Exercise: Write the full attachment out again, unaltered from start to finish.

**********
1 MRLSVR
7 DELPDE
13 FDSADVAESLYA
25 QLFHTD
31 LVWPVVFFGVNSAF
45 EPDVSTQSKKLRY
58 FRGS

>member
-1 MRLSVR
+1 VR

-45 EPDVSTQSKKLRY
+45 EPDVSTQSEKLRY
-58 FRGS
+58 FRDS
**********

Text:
1 MRLSVR
7 DELPDE
13 FDSADVAESLYA
25 QLFHTD
31 LVWPVVFFGVNSAF
45 EPDVSTQSKKLRY
58 FRGS

>member
-1 MRLSVR
+1 VR

-45 EPDVSTQSKKLRY
+45 EPDVSTQSEKLRY
-58 FRGS
+58 FRDS